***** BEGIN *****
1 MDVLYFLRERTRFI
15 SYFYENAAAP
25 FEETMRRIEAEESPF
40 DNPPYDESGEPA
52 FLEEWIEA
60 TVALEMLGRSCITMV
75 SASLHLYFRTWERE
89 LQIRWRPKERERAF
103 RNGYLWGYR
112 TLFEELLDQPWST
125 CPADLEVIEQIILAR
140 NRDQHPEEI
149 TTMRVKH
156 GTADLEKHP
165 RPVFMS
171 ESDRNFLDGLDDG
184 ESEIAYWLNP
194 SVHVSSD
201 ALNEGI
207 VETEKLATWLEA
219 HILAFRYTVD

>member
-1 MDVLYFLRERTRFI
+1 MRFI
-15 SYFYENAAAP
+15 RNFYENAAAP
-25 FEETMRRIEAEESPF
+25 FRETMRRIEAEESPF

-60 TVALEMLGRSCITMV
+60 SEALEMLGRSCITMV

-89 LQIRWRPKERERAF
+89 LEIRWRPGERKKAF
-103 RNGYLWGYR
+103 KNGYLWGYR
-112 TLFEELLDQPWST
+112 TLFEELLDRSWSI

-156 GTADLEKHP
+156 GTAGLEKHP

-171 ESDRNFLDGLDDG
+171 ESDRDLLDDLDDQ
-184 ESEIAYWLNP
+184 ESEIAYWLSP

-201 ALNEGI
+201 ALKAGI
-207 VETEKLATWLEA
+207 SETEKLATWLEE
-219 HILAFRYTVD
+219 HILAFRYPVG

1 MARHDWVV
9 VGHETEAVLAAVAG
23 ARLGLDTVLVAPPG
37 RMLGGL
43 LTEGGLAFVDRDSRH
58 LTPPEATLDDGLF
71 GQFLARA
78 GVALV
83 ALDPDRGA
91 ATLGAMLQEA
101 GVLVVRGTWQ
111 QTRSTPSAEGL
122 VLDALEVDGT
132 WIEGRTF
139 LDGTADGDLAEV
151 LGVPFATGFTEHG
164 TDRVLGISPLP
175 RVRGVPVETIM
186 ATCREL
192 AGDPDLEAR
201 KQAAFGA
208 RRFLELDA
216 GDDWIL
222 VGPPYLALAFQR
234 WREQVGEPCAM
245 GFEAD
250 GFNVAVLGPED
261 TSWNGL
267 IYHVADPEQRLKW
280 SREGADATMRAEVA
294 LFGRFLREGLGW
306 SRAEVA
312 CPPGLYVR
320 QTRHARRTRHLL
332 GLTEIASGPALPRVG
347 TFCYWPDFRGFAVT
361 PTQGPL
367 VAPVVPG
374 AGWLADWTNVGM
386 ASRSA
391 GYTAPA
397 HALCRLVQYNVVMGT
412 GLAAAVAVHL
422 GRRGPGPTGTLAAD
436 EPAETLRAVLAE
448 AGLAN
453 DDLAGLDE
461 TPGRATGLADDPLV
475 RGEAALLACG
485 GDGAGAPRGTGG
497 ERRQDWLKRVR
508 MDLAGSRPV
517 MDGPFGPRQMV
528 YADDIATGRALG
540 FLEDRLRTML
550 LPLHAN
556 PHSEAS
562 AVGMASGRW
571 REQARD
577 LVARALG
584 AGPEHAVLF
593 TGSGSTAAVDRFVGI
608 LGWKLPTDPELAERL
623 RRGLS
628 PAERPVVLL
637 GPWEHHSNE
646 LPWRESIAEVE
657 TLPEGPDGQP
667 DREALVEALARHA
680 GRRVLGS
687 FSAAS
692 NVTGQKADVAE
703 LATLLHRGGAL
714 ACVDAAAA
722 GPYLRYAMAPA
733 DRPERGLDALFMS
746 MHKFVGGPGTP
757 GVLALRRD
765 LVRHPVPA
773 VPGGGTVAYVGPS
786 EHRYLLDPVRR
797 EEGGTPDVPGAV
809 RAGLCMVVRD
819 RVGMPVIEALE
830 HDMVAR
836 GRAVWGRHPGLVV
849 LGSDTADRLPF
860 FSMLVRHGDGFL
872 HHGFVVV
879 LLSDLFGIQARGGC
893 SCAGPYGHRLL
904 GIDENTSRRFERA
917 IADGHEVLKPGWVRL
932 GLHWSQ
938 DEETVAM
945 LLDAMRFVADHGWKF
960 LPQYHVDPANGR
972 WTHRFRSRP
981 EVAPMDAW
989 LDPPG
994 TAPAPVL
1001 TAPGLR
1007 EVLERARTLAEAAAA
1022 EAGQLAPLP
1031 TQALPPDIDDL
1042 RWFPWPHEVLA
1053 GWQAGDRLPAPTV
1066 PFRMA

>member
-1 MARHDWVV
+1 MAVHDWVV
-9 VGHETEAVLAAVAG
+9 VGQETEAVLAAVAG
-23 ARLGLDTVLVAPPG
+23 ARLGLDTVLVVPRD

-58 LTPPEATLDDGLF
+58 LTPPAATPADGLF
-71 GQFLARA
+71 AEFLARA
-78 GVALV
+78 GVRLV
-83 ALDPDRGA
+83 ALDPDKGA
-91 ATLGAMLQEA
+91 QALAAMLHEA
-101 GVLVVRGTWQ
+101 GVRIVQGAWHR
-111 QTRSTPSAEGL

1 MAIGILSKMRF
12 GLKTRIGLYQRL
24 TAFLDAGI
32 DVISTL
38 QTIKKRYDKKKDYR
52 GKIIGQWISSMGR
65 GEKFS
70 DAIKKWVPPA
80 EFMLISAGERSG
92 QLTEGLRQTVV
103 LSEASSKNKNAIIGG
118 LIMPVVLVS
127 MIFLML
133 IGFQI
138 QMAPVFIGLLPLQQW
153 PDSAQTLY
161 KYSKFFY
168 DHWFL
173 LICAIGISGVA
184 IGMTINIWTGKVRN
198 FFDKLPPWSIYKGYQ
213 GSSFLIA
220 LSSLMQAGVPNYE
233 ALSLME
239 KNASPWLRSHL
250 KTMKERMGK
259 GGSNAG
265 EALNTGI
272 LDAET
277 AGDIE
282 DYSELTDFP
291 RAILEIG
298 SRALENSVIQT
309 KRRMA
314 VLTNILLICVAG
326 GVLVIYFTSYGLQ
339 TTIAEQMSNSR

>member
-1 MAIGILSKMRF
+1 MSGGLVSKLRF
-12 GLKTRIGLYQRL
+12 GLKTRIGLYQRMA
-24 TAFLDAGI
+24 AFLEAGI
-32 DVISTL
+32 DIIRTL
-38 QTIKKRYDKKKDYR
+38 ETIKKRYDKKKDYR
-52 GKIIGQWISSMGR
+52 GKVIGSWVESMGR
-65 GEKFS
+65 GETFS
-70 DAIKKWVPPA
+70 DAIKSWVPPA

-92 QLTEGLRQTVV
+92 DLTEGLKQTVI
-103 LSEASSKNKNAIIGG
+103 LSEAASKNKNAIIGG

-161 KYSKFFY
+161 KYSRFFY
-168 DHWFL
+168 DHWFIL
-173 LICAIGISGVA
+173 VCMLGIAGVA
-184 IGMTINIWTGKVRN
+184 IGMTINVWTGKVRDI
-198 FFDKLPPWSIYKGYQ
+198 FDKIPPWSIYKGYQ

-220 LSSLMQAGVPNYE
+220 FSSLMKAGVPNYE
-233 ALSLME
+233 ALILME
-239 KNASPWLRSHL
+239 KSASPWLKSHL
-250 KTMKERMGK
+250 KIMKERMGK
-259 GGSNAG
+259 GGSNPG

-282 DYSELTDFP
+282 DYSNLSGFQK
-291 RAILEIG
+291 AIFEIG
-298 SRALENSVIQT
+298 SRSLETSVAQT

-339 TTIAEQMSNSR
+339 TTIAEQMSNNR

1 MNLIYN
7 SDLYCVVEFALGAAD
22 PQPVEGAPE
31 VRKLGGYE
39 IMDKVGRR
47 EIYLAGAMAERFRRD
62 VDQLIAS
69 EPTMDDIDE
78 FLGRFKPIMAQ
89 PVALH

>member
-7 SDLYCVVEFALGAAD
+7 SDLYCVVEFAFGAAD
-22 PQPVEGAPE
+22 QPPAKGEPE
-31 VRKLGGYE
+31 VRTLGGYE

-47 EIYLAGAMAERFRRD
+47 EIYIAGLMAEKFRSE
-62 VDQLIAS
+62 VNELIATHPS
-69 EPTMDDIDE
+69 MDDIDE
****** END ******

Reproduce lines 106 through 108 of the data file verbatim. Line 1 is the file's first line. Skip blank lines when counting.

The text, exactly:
562 AVGMASGRW
571 REQARD
577 LVARALG